The TCR is cell surface-expressed and recognizes peptide bound to MHC with contact made to both the amino acid side chains of the presented peptide and the MHC molecule. The antigen specificity of any given TCR is determined by the amino acid sequence of the receptor. However, a TCR is not encoded by a single germline-encoded gene. Rather, it is generated by the combination of noncontiguous gene segments via a process called V(D)J recombination, leading to a diverse repertoire of TCRs in a given individual capable of recognizing nearly any peptide presented in the context of MHC (Figure 3). Progenitor cells give rise to T cells in the thymus where the process of V(D)J recombination occurs. The α and β chains of the TCR are each comprised of variable (V) and constant (C) regions. The TCRα locus consists of Vα and Jα gene segments, while the TCRβ locus contains Vβ, Dβ, and Jβ gene segments. First, the TCRβ chain undergoes somatic recombination of the D-J segments followed by V-DJ recombination. For the alpha chain, a V-J recombination event occurs (with no D segments contributing to the alpha chain). The V(D)J V region exon is transcribed and spliced to join either Cβ or Cα, and the mRNA is translated to form the TCRβ or TCRα chain, respectively. Pairing of the two chains forms the heterodimeric αβTCR. During the recombination events, N and P nucleotide additions occur due to enzymatic addition of random nucleotides and repair of the double stranded breaks required for recombination, respectively. Additionally, nucleotides are also deleted during the process, leading to further diversity of the TCR repertoire. As the C region of each chain is identical for any given species, the V region is of most interest in determining the antigen specificity of a given TCR. In fact, direct contact with the peptide presented by MHC occurs within the hypervariable complementary-determining region 3 (CDR3) loops of the V regions, and the CDR3 loops are considered the primary determinant of antigen specificity(5-9). In contrast, the CDR1 and CDR2 loops more directly contact the MHC helices.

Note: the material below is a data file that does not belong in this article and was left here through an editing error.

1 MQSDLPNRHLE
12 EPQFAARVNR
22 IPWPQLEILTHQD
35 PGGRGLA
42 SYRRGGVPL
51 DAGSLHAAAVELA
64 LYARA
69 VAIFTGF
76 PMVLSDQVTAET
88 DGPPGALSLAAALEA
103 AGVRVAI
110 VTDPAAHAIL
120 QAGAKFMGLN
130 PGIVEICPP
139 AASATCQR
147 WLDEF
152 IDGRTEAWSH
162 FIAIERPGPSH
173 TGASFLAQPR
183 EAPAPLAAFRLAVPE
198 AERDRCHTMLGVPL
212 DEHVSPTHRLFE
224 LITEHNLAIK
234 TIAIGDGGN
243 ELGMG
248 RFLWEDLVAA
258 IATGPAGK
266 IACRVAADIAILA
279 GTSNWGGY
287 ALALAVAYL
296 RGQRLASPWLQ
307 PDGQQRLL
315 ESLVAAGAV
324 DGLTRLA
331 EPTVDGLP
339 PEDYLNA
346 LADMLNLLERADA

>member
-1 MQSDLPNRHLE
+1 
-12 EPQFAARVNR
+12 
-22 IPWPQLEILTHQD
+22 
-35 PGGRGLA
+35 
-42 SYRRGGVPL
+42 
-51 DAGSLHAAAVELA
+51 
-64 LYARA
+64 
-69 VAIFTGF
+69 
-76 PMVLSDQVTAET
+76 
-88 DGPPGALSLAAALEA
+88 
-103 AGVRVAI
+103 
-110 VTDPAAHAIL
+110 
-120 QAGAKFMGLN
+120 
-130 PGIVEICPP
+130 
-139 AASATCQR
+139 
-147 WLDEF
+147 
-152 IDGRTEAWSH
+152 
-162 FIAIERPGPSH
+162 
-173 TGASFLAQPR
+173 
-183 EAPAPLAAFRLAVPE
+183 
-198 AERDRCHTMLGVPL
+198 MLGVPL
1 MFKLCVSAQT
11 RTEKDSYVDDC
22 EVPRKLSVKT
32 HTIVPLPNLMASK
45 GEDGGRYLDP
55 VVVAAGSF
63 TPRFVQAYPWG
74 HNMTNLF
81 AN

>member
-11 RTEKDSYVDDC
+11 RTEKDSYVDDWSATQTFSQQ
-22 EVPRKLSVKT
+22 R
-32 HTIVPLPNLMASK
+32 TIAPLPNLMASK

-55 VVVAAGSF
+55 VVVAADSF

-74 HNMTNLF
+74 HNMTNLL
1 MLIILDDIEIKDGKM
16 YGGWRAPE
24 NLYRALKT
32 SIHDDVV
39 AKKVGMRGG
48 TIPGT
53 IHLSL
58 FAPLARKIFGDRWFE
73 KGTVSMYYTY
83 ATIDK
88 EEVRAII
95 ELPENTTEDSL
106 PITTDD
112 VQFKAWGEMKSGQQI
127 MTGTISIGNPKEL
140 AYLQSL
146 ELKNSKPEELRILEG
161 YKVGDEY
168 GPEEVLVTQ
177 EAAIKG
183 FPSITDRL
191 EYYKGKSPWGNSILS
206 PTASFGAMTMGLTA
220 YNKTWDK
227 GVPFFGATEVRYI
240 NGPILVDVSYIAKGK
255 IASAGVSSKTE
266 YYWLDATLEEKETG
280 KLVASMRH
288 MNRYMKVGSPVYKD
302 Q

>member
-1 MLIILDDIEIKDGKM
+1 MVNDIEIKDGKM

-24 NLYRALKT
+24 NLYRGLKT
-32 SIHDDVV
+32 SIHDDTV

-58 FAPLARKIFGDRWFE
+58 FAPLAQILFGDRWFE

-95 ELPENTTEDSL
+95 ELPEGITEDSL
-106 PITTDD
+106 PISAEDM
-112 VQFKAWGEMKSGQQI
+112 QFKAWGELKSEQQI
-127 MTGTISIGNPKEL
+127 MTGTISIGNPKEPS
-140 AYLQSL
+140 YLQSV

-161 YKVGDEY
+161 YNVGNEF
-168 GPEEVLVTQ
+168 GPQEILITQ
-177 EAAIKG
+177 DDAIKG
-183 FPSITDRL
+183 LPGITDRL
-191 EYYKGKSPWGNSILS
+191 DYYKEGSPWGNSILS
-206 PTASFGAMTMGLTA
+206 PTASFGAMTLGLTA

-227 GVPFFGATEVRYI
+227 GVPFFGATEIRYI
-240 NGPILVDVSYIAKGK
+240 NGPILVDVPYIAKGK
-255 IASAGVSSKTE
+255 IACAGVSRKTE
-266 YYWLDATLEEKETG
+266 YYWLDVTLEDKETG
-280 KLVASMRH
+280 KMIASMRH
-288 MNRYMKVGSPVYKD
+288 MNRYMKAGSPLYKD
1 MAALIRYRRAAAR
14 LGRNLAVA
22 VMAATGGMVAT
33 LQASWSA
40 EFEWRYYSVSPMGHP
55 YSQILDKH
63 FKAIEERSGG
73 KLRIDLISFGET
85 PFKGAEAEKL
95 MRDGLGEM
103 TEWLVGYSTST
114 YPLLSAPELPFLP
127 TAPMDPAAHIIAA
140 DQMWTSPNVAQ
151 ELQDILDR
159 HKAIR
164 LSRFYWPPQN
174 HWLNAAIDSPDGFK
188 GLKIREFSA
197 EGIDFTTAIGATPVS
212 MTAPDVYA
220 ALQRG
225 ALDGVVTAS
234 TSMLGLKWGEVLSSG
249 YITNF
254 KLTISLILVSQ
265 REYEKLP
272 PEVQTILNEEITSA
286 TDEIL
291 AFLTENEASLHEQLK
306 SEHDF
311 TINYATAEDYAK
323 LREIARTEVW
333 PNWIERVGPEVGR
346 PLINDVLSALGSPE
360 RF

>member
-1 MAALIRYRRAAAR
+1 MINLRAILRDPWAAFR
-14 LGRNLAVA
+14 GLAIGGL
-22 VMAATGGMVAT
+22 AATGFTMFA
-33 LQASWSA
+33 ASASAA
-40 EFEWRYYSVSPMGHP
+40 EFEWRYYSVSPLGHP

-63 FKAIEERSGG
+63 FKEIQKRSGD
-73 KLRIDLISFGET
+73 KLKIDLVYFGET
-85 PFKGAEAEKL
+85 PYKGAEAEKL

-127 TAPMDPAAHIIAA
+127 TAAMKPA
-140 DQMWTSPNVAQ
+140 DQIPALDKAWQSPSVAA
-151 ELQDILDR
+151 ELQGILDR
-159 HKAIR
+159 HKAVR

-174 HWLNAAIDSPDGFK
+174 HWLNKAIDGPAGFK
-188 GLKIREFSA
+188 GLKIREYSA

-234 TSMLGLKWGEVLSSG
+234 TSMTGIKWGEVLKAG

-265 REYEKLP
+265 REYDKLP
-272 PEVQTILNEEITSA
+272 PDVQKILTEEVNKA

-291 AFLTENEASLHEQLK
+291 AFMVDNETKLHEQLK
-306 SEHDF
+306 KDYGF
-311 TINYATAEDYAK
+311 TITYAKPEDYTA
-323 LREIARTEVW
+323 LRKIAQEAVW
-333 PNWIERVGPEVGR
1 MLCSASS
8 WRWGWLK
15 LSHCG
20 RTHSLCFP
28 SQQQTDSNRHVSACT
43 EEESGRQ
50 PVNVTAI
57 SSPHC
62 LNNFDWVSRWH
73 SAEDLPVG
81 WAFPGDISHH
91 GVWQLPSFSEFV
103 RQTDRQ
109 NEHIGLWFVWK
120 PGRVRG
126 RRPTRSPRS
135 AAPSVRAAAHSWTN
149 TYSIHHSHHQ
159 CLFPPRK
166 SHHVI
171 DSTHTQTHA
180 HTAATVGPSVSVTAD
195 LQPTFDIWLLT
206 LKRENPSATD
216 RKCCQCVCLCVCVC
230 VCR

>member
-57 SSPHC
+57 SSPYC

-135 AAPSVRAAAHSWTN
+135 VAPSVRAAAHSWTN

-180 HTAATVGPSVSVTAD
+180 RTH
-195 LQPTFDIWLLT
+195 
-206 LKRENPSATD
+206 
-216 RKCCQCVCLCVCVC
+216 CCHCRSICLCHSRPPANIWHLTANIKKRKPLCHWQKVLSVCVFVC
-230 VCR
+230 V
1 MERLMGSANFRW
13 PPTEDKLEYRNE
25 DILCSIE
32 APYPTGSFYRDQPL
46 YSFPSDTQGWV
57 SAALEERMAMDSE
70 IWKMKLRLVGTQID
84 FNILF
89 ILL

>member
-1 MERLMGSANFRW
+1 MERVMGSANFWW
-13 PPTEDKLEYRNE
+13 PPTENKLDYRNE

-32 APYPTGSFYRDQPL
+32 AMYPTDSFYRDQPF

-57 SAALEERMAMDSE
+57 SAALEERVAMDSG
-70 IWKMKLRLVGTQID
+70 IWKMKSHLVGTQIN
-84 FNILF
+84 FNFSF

TCR Sequencing Methods

The TCR repertoire within a given individual is diverse due to the recombination events randomly joining various V, D, and J gene segments, the occurrence of non-template insertions and deletions, and being comprised of two chains (α and β). It would be conceivable, then, that each TCR was specific for one peptide. Indeed, the estimated potential diversity of the TCR repertoire in humans is greater than 10e20; however, because the number of T cells in a human (~10e11) is far lower, every TCR must have some ability to cross-react with several different peptides(10-14). Although the TCR repertoire in an individual is highly diverse, infections, cancers, and autoimmune conditions can cause expansion of T cells bearing identical TCRs in a process known as clonal expansion. Clonally expanded T cells can be identified by sequencing of the TCR repertoire within an individual.

Several methodologies have been established over the last few years that have greatly enhanced the ability to identify TCRα, TCRβ, and paired αβTCR sequences from bulk samples and single-cell suspensions (Table 1). Traditionally, multiplex polymerase chain reaction (PCR) protocols have had the capacity to amplify and sequence only one TCR chain at a time, losing the pairing information for the complete αβTCR and, subsequently, the ability to determine the antigen specificity of a given TCR. However, there have been several recent studies in which both chains of the TCR were identified either in bulk samples or on single cells(15-22). Additionally, sophisticated statistical analyses have been developed to identify paired chains based on the probability of pairing due to frequencies of the chains in a given sample(23,24). As reviewed previously(25), there are several issues with each of these approaches, including the possibility that lower-frequency clones may be overlooked, α and β chains can be  promiscuous(15,17,20),26, many TCRs utilize more than one α or β chain(15,27-29), as well as general PCR amplification and sequencing errors.

Another issue is associated with expanding primary T cells in cytokines for extended periods before sequencing, which can cause biases in the sequenced repertoire24,30,31. Therefore, in order to accurately assess the TCR repertoire of a given sample, an ideal methodology would assess T cells directly ex vivo with no manipulation via long-term culture supplemented with cytokines such as IL-2, IL-15, or TGF-β.